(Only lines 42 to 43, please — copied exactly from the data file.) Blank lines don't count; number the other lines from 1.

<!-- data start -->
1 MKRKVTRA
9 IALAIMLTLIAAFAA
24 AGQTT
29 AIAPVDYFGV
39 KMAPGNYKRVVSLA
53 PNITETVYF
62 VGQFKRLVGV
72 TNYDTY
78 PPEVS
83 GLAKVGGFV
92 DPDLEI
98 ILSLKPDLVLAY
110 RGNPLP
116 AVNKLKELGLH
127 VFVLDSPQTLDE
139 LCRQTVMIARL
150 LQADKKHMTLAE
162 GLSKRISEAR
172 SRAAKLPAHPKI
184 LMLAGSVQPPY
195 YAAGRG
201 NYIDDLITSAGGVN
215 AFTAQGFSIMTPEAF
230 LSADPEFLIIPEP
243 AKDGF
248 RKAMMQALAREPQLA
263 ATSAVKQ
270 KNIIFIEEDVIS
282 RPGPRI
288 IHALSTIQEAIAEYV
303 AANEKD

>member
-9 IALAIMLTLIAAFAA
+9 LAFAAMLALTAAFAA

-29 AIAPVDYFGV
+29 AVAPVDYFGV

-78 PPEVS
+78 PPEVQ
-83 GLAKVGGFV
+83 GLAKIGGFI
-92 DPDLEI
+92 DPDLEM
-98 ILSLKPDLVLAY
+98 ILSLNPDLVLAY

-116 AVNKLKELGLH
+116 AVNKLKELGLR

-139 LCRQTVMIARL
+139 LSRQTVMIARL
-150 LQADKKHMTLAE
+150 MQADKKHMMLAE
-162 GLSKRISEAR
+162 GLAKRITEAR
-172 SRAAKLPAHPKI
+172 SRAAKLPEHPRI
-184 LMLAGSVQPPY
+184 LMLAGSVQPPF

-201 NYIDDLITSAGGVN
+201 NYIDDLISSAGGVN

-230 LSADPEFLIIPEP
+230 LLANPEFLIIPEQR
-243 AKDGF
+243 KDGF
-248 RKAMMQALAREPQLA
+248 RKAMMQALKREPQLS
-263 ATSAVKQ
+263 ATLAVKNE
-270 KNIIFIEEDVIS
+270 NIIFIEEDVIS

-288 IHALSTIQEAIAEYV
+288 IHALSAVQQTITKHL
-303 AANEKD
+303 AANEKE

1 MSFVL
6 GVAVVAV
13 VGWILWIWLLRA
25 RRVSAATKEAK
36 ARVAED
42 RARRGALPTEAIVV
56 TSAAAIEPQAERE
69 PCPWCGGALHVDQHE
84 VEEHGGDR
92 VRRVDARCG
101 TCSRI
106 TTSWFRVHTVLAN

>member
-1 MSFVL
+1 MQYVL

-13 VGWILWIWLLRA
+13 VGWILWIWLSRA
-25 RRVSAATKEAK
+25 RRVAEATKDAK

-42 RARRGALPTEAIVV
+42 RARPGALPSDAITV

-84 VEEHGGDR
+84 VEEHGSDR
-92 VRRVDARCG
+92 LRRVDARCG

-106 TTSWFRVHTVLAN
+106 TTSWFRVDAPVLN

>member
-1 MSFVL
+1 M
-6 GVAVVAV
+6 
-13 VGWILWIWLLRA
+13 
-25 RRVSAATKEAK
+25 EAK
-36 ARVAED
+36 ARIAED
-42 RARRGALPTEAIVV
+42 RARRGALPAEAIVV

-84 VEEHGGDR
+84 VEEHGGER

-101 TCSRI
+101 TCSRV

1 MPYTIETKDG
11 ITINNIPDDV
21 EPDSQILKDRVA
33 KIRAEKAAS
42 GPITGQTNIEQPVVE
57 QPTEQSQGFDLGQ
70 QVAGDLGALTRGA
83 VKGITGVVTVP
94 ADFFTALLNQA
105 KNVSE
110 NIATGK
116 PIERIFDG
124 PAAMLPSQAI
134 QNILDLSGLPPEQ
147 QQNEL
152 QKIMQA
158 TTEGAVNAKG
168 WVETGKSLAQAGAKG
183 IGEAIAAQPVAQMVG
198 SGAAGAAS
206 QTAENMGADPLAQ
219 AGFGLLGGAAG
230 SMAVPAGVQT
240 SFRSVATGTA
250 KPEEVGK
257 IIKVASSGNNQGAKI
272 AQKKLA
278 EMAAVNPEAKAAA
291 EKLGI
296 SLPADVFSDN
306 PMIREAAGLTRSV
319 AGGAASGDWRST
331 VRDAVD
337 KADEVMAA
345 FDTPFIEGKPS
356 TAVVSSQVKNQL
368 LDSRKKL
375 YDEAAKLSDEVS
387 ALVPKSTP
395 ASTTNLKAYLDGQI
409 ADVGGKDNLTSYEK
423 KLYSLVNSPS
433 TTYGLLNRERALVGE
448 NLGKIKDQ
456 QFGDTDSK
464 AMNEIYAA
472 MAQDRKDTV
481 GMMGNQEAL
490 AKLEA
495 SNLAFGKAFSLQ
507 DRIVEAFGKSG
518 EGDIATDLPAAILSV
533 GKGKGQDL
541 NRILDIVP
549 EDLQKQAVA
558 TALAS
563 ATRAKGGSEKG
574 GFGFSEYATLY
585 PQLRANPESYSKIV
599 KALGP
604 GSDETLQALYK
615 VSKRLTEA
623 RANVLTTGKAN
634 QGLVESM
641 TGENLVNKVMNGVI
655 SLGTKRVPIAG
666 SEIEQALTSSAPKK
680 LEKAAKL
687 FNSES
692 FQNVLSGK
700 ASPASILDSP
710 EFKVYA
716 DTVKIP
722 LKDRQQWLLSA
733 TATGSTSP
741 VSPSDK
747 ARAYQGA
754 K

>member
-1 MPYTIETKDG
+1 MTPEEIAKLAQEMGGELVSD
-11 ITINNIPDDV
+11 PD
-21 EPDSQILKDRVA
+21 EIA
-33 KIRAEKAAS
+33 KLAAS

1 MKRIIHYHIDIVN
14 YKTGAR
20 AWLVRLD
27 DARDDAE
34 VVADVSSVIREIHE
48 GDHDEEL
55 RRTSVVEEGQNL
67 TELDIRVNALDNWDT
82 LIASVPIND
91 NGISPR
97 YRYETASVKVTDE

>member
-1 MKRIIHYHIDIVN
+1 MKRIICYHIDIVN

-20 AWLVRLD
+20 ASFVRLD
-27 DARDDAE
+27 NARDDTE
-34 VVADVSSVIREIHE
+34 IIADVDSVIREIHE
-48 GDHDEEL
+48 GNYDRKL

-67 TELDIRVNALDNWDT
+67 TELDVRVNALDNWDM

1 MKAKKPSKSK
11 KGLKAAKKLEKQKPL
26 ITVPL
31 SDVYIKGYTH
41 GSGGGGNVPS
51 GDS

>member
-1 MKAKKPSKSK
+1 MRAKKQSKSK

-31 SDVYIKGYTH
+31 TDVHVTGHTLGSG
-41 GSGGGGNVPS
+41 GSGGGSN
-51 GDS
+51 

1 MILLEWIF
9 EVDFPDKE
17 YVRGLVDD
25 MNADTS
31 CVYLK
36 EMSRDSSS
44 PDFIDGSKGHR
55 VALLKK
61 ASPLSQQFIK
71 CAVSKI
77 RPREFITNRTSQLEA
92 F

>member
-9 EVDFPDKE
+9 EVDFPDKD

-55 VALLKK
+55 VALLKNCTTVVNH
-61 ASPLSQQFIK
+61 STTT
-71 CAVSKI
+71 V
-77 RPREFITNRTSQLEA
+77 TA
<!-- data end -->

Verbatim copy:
+92 DPDLEM
-98 ILSLKPDLVLAY